Washington — George Bush wants to make Election '88 a campaign of ideology - left vs. right, liberal vs. conservative. Michael Dukakis wants this campaign to be dominated by questions of ethics and competence - a contest based on personal qualities.
Mr. Bush will hammer Governor Dukakis hard on three broad issues: defense, crime, and taxes.
The vice-president hopes those issues will crystalize public opinion about the Massachusetts governor along ideological lines.
On the stump, the vice-president has begun attacking Dukakis with his toughest language yet. His ultimate goal: to pin the dreaded ``L'' word - liberal - on Dukakis's chest.
If voters ultimately see Dukakis as a tax-and-spend liberal who is weak on defense and soft on criminals, Bush strategists hope it will bring Southern whites, Northern blue-collar ethnics, and Western independents scurrying back to the Republican tent.
``This ought to be a campaign on issues,'' says Lee Atwater, the Bush campaign manager. ``There are vital differences on issues between these two candidates.''
Bush won't be pulling his punches. That's become clear in recent days as he tried out a number of tough lines against the governor. On taxes, Bush told a group of Republicans in Denver:
``Michael Dukakis imposed the biggest tax increase in the history of his state.... He has consistently fought his Legislature on tax cuts, obstructing and slowing them whenever possible.''
On crime, he told Republicans in Cincinnati: ``I support mandatory sentencing for drug dealers. My opponent vetoed it in Massachusetts. And I support the death penalty for drug kingpins. Mike Dukakis opposes the death penalty.''
On defense, he said in Corpus Christi, Texas: ``The Democratic nominee seems to have veered far outside [the] mainstream. His positions ... amount to a rejection of America's role as a world leader....''
Gallup pollster Andrew Kohut says Bush's best strategy will be to instill fear in the hearts of voters about what Dukakis might do in the White House.
Will Dukakis weaken American defense? Will he send taxes through the roof? Will he turn criminals loose on weekend passes?
Those are the concerns Bush wants to raise, as he did in Cincinnati where he talked about the Massachusetts furlough program.
``Let's get the facts straight,'' Bush said. ``Until March of this year, Massachusetts had the most liberal weekend release program in the nation, the only state program permitting inmates sentenced to life without parole to take unsupervised leave from prison grounds. A weekend pass for first-degree murderers. In no other state would a cold-blooded murderer like Willie Horton have been set free to terrorize innocent people.''
Voters may hear a lot about Willie Horton this fall. The Massachusetts inmate raped a woman and stabbed a man in Maryland after escaping during a furlough.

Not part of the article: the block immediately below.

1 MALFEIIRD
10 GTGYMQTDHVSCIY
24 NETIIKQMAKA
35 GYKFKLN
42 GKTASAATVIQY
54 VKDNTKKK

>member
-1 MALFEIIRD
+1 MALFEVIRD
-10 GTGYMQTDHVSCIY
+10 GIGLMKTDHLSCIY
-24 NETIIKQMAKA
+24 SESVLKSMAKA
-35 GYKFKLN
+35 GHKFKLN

Borrowing a page from Ronald Reagan, Bush also is adamant about taxes. He's against any increases.
His aides think taxes and economic growth could work strongly for Bush. Mr. Atwater, speaking with reporters over breakfast the other day, says the Massachusetts economic situation this year ``has been in shambles.'' He accused Dukakis of mishandling his state budget, stumbling into a deficit, and being forced into a tax increase.
Bush counts on Americans to be so opposed to taxes that they'll even flinch at the idea of cracking down on tax evaders. Bush warns:
``Governor Dukakis ... unleashed the tax collectors on the people of Massachusetts, and now he wants to do the same to the rest of us. Instead of a chicken in every pot, he offers a tax collector in every kitchen.
``Let me say, we need an IRS, and people of course should pay their taxes. But having said that, I support a Taxpayer's Bill of Rights, which defines not what you owe the government, but what the government owes you in terms of fairness and fair play.''
Bush sees defense policy as a tempting target against Dukakis. He charges that Dukakis would leave America in such a weakened negotiating position that the Soviets would have little reason to make arms reductions.
Bush accuses Dukakis of using slogans, such as ``strong defense,'' without backing them up. ``It is not enough to say you are for a strong defense and at the same time pledge to eliminate nearly every new weapons system that would give those words substance.''
Bush adviser Robert Teeter says Dukakis's big lead in the polls reflects the natural advantage any Democratic candidate enjoys because of party registration. Democrats are more numerous.
That advantage will wane, Mr. Teeter suggests, as conservative and moderate Democrats look at the issues and begin moving to Bush.